Solo in Mondsee
Paul Bley, in 1964, said, “The body of music that exists is like a river meeting a dam—constantly accumulating. Finally it will break through. … The seeds of the solution always exist in the music itself.”
This album is like that. From the first of the 10 “Mondsee Variations,” we hear fragments accumulating, melodies half-familiar, concepts posited, forays searching for form, then relationships revealed and breakthroughs occurring, not as final resolutions but as ways to go on contained in the music itself.
Solo in Mondsee is Bley’s second solo album for ECM. (The first, Open, To Love, came 35 years ago. Only ECM would dare call the new album a sequel.) It is a work of liberating spontaneity, only possible from an artist who has been working to distill his expression to a pure core of clarity for over six decades.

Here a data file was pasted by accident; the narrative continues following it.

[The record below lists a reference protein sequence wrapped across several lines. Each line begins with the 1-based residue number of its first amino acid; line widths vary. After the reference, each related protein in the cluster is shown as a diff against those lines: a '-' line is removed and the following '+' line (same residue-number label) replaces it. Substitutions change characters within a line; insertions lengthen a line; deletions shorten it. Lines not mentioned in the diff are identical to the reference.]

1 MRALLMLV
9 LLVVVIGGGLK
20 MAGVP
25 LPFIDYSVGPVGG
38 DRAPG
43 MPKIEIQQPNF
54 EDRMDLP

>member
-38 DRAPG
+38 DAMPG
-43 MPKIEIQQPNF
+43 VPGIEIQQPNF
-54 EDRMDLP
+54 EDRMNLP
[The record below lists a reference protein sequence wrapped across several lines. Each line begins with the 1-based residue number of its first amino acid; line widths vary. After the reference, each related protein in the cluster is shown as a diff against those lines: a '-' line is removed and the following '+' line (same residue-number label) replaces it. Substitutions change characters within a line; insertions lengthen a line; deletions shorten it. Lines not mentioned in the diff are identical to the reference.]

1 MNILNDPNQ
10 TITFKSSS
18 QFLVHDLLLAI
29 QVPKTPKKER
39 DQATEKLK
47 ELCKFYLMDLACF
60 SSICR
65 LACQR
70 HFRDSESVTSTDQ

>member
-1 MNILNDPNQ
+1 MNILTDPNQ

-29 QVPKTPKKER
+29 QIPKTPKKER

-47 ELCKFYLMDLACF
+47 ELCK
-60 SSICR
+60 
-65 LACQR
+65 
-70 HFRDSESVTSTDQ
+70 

Bley occupies a position in the history of jazz somewhat analogous to that of Lennie Tristano. His prestige and influence have been enormous, yet for many he is a master more read about than heard. For those who feel that they have somehow missed Paul Bley, Solo in Mondsee awaits. Every node that becomes a “Variation” is individually a rich repository of potential, whether short, cryptic codes like “III,” an experiment that becomes a song that needs lyrics, like “X,” or a constellation of notes that wheel as slowly as stars, like “VII.”
But over time the separate identities of 10 pieces are lost in the journey. The suite is the creative process itself, the river way over the dam, revelations discoverable by no other means.